TORONTO — Davis Schneider will be in the Toronto Blue Jays lineup for the series finale against the Cleveland Guardians on Sunday, even though a right-handed pitcher in Noah Syndergaard will start for the visitors.
The right-handed hitting Schneider belted three hits, including a two-run homer, and knocked in three runs in the Blue Jays' 8-3 win against the Guardians (61-69) on Saturday.
The red-hot rookie infielder also scored three times to help the home side end a three-game slide before 41,924 at a closed-roof Rogers Centre. For some dessert, Schneider snared a Gabriel Arias line drive for the second out in the ninth inning.
All this brilliant play came after a week of sitting on the bench because the Blue Jays (71-59) faced five straight starting right-handed pitchers since the 24-year-old Schneider smacked the game-winning homer in the fifth inning in Cincinnati on Aug. 19.
"Yes sir," Toronto manager John Schneider answered when asked if his rookie will start Sunday. "I've been saying the whole year we try to find the right spots for everyone. With 32 games left now, performance definitely matters within that equation as well.
"So yeah, it's not too tough (of a decision) when you're doing when he's doing."
Only Carlos Delgado has hit more home runs with five in Blue Jays history in his first 10 Major League Baseball games than Schneider's four.
The New Jersey native also ranks second in times on base (21), tied for third in RBIs (nine), tied for third in runs scored (eight) and fourth in hits (14) through the first 10 MLB career games in Blue Jays history.
"Every day, you want to go out there and try your best," Davis Schneider said. "It was pretty cool today to do what I did. But tomorrow is the next day, so you just got to make the most of it."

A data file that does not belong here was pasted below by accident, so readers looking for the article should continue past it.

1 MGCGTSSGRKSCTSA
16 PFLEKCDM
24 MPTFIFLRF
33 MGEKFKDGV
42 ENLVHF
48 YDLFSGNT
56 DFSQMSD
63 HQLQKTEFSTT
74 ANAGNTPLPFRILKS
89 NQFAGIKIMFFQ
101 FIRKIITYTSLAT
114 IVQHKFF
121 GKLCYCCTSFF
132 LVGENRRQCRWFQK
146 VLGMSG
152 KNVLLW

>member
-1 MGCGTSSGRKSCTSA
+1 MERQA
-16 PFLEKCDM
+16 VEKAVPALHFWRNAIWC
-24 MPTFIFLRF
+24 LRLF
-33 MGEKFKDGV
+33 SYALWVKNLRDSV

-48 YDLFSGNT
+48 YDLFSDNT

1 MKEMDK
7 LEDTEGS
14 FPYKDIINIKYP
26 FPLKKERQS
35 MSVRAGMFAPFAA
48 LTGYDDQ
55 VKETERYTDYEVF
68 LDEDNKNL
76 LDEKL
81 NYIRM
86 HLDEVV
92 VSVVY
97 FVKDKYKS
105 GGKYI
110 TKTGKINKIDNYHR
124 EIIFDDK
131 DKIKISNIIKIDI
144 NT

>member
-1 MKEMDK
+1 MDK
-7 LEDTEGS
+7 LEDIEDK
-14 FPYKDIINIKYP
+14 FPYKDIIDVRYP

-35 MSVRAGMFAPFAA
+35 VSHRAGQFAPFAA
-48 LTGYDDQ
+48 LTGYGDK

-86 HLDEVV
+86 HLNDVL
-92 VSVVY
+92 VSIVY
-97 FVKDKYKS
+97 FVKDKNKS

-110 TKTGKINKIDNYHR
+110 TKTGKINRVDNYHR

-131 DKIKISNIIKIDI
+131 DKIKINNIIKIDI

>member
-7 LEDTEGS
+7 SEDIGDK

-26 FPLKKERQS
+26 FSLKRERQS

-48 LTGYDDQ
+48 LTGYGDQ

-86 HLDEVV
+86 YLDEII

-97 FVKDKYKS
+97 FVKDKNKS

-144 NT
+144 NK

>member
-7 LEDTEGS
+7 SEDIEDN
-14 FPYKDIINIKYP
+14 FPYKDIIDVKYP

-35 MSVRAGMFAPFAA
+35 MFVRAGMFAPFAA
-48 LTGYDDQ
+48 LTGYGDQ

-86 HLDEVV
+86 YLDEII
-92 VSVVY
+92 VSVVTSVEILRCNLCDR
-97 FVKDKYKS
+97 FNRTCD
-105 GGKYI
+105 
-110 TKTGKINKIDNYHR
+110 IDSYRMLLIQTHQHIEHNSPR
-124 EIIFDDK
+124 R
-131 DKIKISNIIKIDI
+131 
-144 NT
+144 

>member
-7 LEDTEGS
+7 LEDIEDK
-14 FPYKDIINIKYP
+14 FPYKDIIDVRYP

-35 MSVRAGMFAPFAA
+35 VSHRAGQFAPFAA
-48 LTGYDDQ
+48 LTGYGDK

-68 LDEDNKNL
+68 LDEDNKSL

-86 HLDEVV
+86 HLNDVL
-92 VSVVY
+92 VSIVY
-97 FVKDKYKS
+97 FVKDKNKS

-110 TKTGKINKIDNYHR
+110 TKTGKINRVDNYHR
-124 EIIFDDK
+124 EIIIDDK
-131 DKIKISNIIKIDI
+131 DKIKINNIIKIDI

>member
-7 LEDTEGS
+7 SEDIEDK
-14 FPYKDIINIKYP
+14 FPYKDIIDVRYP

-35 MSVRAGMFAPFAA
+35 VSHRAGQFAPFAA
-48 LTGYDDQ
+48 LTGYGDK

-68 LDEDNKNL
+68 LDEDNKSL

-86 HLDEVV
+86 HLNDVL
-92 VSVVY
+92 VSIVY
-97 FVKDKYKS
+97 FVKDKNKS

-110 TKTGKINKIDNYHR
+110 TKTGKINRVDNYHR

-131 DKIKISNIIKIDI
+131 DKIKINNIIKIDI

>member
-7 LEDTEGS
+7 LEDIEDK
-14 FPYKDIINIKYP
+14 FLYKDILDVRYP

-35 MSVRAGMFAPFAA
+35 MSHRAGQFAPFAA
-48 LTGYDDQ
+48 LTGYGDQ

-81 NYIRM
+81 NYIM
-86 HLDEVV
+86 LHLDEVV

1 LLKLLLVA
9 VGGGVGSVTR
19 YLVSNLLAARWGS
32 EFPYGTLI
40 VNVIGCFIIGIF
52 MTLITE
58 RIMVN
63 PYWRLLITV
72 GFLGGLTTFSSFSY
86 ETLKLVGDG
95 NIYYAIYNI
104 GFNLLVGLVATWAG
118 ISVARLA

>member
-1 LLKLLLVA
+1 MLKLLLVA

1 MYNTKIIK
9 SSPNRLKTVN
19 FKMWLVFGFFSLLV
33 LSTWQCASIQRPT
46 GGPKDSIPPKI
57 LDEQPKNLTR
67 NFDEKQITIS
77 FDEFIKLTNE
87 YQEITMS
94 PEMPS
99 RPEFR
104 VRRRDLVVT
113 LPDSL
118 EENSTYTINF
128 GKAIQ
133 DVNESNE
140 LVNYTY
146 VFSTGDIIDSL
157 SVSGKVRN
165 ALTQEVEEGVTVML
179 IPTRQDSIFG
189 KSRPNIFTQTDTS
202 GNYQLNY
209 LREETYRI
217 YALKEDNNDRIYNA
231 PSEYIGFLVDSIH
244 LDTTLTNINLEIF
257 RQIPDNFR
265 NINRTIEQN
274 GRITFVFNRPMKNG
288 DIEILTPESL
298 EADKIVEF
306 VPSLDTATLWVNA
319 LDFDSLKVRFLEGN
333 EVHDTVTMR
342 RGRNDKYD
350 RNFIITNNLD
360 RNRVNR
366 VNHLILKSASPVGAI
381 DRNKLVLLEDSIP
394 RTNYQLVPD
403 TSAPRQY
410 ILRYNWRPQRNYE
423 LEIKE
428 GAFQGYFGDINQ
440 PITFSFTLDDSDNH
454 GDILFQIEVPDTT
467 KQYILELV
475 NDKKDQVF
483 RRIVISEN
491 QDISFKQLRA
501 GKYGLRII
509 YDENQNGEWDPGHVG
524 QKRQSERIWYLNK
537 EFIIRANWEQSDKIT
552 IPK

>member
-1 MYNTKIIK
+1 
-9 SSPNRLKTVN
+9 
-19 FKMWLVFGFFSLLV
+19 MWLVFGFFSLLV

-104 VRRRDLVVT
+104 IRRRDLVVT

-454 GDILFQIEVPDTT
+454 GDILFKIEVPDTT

Schneider went 3-for-3 with a fifth-inning walk. His homer in the first inning broke a 1-1 tie to give Toronto a two-run lead.
He doubled and scored in a two-run fourth inning and knocked in another run with a single as part of a three-run seventh.
His teammates and manager lauded the second baseman for staying sharp with diligent work on his defence and his offence with hitting coaches Guillermo Martinez and Hunter Mense.
"It is cool to hit get hits off those guys that you have seen on TV a couple of years ago and had success in the league," Davis Schneider said.
Ramirez put Cleveland out front in the first inning with a solo shot rocket to the left-field seats. But Toronto's Whit Merrifield led off with a double and scored on Bo Bichette's single to left centre.
Hitting in the fifth slot, Schneider belted a two-out, two-run homer.
Toronto made it 5-1 in the fourth inning. Schneider led off with a double, and Danny Jansen followed with a single.
Schneider scored on Matt Chapman's single, and Jansen later scored on Santiago Espinal's sacrifice fly to centre.
Cleveland's Tyler Freeman crushed his first career homer in the fifth inning. The Guardians loaded the bases in the sixth inning with none out thanks to errors from Toronto infielders Chapman and Espinal. But Cleveland only cashed in a run when reliever Yimi Garcia hit Ramon Laureano in the left wrist to close the gap to two runs that widened to five with the three-run seventh.
Blue Jays starter Hyun Jin Ryu (3-1) was lifted after 70 pitches, and Cleveland loaded the bases in the sixth inning. He was charged with three runs on four hits. He had five strikeouts.
Guardians lefty Logan Allen (6-7) lasted four innings. He was on the hook for five runs on six hits with two strikeouts and a walk.
After a ground out and a single to Cleveland's Myles Straw, Toronto reliever Erik Swanson departed in the seventh inning, suffering right mid-back discomfort.
Toronto lefty Yusei Kikuchi (9-4) will face Syndergaard (2-6) in Sunday's rubber match.
The Blue Jays selected Syndergaard in the first round (38th overall) of the 2010 MLB draft. But he was traded as part of the deal to land Cy Young winner R.A. Dickey from the New York Mets in December 2012.
This report by The Canadian Press was first published Aug. 26, 2023.
Tim Wharnsby, The Canadian Press